Scorpio Rising by Kenneth Anger, 1963

Scorpio Rising by Kenneth Anger, 1963

A high-speed cut-and-paste collage of leathered bikers, revved-up motors, orgies, Hollywood rebels, Christian iconography and fascist imagery, Kenneth Anger’s twelfth short in 23 years, Sorpio Rising, is as sonically loud as it is visual. Hanging on a loose narrative, the film links the members of an outlaw biker gang to Christ and his apostles, cut to an immaculate soundtrack of early 60s rock ‘n’ roll. Led by the methamphetamine-snorting lead man, Scorpio – imagine if James Dean had been drawn by Tom of Finland – we see the group prepare for a night of crude debauchery. Considered by some to be the first drama film to feature a rock ‘n’ roll soundtrack, Martin Scorsese later cited Scorpio Rising as the major influence on the use of music in his films – ie. Be My Baby in Mean Streets – while the use of Bobby Vinton’s Blue Velvet is said to have inspired David Lynch.

Shot in and around Brooklyn garages and workshops, Anger presents the motorcycle as a vehicle of rebellion, freedom and raw power – dubbing the process of building one as “American mechanical folk art” – reflecting the group’s embellished looks in their glistening bike mechanics. The filmmaker has since explained that the zodiac sign of the Scorpio rules sex organs and machinery – hence the film title.

And where Anger is, controversy so quickly follows: a LA theatre manager was found guilty of obscenity in 1964 for screening Anger’s film due to its flashes of nudity and homoeroticism. The ruling was soon overturned and the film received a national release, further adding to Anger’s subcultural clout.

Lucifer Rising by Kenneth Anger (1972)

Lucifer Rising by Kenneth Anger (1972)

Ten years in the making, Lucifer Rising (1972) is Anger’s masterstroke. Though barely half an hour-long, the work is an all-encompassing visual deep-end dive. Set within a visceral, technicolour vision of ancient Egypt, gods summon the angel Lucifer in order to usher in a new occult age, all the while traversing Icelandic volcanoes, the Pyramids of Giza, the ancient solar temples of Stonehenge and Externsteine in Germany.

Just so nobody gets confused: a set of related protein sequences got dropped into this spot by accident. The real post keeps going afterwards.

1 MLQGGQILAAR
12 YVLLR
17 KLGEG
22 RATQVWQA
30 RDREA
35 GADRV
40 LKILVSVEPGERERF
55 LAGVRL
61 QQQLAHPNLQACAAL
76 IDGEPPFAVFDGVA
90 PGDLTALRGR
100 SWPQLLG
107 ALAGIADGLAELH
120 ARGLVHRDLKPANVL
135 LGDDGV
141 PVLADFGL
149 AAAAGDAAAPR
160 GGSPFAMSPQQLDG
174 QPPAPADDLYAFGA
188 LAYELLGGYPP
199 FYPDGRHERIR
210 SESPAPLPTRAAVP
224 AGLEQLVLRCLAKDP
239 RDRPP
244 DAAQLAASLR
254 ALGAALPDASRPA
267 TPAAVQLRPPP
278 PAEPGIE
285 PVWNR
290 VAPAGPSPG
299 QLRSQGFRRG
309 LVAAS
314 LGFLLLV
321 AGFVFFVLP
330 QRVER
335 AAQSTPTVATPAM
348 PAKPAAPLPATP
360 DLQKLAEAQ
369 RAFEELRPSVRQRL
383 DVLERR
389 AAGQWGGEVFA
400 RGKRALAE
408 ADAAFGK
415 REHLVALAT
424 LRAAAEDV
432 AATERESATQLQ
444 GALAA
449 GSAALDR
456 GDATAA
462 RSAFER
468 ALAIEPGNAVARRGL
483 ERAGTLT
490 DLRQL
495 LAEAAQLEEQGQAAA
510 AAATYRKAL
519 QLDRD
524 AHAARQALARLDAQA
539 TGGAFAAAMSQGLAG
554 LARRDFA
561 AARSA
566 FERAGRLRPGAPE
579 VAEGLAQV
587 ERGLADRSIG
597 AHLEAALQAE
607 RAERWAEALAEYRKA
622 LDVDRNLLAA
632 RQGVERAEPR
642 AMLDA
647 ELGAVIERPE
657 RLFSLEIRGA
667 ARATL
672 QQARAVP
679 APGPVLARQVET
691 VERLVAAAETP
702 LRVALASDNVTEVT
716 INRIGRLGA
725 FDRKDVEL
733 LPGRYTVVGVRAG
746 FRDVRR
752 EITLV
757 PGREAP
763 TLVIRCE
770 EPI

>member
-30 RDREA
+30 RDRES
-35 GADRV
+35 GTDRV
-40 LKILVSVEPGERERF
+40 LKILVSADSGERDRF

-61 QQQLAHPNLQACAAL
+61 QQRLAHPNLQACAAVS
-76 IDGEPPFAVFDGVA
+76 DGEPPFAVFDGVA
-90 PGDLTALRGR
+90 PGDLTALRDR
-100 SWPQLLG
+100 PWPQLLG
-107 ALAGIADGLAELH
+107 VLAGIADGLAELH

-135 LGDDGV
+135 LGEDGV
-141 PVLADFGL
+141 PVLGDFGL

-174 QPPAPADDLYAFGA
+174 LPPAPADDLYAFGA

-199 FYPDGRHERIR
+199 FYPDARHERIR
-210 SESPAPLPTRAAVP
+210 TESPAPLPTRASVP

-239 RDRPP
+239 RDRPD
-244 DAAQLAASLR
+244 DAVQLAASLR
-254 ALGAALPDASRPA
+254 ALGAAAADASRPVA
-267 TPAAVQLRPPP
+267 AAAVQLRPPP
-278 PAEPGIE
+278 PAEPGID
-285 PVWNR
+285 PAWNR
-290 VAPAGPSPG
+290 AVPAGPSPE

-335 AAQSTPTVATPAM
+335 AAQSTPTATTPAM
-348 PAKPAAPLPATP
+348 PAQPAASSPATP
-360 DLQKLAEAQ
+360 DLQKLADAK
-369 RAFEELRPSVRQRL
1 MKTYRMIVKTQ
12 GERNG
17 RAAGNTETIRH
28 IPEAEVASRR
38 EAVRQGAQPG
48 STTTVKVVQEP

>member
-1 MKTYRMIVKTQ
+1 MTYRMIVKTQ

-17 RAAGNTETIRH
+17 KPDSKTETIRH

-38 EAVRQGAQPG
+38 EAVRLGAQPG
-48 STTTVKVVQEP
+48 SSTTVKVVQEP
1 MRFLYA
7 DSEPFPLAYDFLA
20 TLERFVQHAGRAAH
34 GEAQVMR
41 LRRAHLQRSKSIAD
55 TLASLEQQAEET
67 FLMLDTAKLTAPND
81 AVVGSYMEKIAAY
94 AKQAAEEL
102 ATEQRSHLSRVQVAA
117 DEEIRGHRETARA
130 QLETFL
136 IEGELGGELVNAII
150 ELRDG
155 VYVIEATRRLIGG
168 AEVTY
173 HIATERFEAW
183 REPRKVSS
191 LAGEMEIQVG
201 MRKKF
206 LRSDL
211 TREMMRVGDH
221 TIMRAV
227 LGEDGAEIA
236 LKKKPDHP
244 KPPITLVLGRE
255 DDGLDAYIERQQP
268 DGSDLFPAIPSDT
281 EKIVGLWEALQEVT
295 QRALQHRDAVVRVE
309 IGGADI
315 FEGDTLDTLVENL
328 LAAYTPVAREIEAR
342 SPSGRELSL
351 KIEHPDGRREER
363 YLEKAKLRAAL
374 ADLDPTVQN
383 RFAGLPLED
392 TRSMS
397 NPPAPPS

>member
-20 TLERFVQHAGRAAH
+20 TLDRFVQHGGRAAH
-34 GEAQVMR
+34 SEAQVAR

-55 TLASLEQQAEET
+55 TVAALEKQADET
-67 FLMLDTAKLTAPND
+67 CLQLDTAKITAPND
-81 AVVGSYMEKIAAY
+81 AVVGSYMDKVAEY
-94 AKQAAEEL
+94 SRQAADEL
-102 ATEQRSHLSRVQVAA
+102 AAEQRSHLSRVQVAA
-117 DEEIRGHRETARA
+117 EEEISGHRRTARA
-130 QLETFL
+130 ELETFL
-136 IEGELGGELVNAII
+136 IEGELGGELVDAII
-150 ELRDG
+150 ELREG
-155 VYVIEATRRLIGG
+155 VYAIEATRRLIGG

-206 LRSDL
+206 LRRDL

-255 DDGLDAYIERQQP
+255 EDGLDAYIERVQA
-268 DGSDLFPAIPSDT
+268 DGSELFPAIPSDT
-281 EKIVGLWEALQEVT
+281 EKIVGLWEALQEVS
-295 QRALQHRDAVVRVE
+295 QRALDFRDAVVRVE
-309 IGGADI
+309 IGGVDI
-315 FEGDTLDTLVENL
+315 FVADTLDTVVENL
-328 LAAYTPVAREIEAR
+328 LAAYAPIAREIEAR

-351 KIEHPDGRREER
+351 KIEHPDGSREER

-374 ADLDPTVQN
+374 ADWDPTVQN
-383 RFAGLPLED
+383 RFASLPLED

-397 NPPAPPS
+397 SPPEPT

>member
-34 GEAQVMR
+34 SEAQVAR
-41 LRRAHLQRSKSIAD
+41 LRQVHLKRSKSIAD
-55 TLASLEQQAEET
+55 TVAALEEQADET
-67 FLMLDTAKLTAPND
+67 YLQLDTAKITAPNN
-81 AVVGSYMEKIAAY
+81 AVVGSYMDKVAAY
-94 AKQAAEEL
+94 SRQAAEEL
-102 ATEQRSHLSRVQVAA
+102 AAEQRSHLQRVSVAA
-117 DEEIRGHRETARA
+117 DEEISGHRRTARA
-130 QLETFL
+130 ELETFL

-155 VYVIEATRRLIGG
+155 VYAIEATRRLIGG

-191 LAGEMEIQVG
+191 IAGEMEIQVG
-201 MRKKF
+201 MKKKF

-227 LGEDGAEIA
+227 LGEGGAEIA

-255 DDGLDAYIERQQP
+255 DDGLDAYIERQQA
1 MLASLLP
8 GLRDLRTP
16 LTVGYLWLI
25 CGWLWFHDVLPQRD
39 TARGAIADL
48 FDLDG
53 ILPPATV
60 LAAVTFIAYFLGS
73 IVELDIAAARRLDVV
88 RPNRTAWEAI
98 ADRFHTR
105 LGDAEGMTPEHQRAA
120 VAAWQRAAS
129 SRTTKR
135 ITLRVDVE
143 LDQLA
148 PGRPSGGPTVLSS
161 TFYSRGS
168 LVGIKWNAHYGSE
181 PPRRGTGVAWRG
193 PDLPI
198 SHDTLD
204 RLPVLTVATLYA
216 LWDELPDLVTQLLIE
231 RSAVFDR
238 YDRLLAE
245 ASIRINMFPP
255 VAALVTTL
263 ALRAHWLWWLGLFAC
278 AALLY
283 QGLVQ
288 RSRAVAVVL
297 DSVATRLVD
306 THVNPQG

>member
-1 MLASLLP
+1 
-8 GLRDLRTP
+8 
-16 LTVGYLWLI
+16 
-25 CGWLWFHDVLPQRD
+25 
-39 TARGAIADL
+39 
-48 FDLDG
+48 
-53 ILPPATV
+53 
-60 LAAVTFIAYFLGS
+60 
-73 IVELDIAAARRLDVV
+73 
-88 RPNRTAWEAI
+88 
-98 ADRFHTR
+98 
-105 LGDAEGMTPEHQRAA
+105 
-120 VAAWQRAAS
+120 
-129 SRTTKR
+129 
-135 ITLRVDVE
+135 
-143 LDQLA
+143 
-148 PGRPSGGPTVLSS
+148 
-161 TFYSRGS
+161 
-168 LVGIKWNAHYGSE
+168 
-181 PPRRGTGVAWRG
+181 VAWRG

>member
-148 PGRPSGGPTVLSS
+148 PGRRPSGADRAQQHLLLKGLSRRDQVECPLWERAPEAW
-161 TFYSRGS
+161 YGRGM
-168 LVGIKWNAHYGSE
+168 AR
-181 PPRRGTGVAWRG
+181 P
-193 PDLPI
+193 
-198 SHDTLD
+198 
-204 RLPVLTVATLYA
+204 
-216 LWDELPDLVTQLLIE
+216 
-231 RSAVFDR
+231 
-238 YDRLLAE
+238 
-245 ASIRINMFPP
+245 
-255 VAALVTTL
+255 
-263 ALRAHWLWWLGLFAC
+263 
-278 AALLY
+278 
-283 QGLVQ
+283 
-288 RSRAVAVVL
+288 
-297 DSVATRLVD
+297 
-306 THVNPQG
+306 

While the spectre of occultist Aleister Crowley looms large over Anger’s entire catalogue, Lucifer Rising takes clear reference from the teachings of Crowley’s religion, Thelema: it’s descriptions of Lucifer as the light-bearing god and an analogy of the coming Aeon of Horus directly reflects the Thelemic prophecy described in The Book of the Law.

Dig deeper into the film’s back story and its subcultural weight is clear: it was set to star Mick Jagger as Lucifer, but while the singer eventually backed out following the ’69 Altamont incident, his then-girlfriend Marianne Faithfull did appear in the film as the demon Lilith; while the soundtrack was created by Bobby Beausoleil, a follower of Charles Manson who, having been convicted for murder in 1970, wrote most of the score in prison. (Jimmy Page was initially hired to write the score, which was released in 2012 as part of a special release boxset – all 12-string and Theremin, it’s well worth a listen.)

“Lucifer’s message is that the key of joy is disobedience. Isis (Nature) wakes. Osiris (Death) answers. Lilith (Destroyer) climbs to the place of Sacrifice. The Magus activates the circle and Lucifer – Bringer of Light – breaks through.”  – Kenneth Anger

What to watch by Kenneth Anger:

  • Lucifer Rising, 1972
  • Scorpio Rising, 1963
  • Invocation of My Demon Brother, 1969
  • Inauguration of the Pleasure Dome, 1952
  • Fireworks, 1947

Top image: Scorpio Rising by Kenneth Anger, 1963